A closer look at geographic data finds no correlation between generally happy locales and rates of suicide, according to new research by CU Boulder and U of California Irvine
Several years ago, a research paper made headlines by finding that the happiest states in the United States also had the highest suicide rates.
This seemingly paradoxical conclusion caught the attention of a trio of researchers from the University of Colorado Boulder and University of California Irvine for a different reason: could there be more to the story than the eye-catching findings suggested?
By looking at counties instead of states and making a few other experimental tweaks, researchers put the newsy findings to the test. The results of their study, published last fall in the Journal of Happiness Studies, contradict the earlier study, adding another layer to a growing body of research about how our geographic location affects our happiness and well-being.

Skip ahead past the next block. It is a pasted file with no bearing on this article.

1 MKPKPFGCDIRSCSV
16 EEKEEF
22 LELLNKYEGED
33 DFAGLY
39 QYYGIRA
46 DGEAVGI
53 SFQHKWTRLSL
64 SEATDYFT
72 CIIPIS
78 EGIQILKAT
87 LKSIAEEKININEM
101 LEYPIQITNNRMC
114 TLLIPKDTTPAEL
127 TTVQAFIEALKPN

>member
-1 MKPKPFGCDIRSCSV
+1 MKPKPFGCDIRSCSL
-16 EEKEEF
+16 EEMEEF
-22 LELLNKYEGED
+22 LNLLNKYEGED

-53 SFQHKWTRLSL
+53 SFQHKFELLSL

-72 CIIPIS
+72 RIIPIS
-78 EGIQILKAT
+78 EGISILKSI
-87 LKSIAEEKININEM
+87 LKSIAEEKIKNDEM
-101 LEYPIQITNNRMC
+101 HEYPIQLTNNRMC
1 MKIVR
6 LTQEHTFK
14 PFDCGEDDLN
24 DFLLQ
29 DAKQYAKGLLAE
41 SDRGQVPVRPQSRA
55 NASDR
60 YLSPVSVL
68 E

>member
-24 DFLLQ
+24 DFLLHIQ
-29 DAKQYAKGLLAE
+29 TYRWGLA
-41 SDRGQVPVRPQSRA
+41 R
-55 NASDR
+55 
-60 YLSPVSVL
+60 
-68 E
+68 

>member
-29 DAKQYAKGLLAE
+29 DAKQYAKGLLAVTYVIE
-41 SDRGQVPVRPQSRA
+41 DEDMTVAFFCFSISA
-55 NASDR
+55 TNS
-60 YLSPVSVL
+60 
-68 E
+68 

“Our basic finding was that we don’t see any relationship between the general level of happiness in a place and people’s likelihood of committing suicide,” said Tim Wadsworth, an associate sociology professor at CU Boulder and one of the study’s co-authors.
Designing the experiment
The initial headline-grabbing study, conducted by a team of economists and published in 2011, concluded that the happiest U.S. states also had the highest suicide rates. The economists’ explanation for this paradox was that people tended to compare themselves to those around them—if you’re an unhappy person in a happy place, your negative feelings might be exacerbated by your positive surroundings, which could lead to suicide.
Wadsworth, along with then-CU Boulder graduate student Philip Pendergast and UC Irvine criminology professor Charis Kubrin, were skeptical of the study’s focus on people living in the same state.